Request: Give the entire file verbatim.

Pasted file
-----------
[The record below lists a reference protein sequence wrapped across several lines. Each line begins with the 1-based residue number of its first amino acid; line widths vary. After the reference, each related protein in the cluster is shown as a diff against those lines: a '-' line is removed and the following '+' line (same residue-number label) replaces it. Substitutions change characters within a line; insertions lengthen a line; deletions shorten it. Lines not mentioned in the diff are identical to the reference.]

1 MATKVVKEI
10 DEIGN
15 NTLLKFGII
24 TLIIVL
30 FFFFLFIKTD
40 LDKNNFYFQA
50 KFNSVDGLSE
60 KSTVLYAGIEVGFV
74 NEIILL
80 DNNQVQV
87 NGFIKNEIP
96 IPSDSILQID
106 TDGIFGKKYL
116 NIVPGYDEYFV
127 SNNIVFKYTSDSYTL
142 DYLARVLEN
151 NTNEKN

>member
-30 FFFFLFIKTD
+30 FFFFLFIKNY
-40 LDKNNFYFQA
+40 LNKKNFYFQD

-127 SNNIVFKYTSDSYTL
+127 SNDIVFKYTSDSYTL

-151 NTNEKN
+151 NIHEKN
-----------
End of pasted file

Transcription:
[The record below lists a reference protein sequence wrapped across several lines. Each line begins with the 1-based residue number of its first amino acid; line widths vary. After the reference, each related protein in the cluster is shown as a diff against those lines: a '-' line is removed and the following '+' line (same residue-number label) replaces it. Substitutions change characters within a line; insertions lengthen a line; deletions shorten it. Lines not mentioned in the diff are identical to the reference.]

1 MATKVVKEI
10 DEIGN
15 NTLLKFGII
24 TLIIVL
30 FFFFLFIKTD
40 LDKNNFYFQA
50 KFNSVDGLSE
60 KSTVLYAGIEVGFV
74 NEIILL
80 DNNQVQV
87 NGFIKNEIP
96 IPSDSILQID
106 TDGIFGKKYL
116 NIVPGYDEYFV
127 SNNIVFKYTSDSYTL
142 DYLARVLEN
151 NTNEKN

>member
-30 FFFFLFIKTD
+30 FFFFLFIKNY
-40 LDKNNFYFQA
+40 LNKKNFYFQD

-127 SNNIVFKYTSDSYTL
+127 SNDIVFKYTSDSYTL

-151 NTNEKN
+151 NIHEKN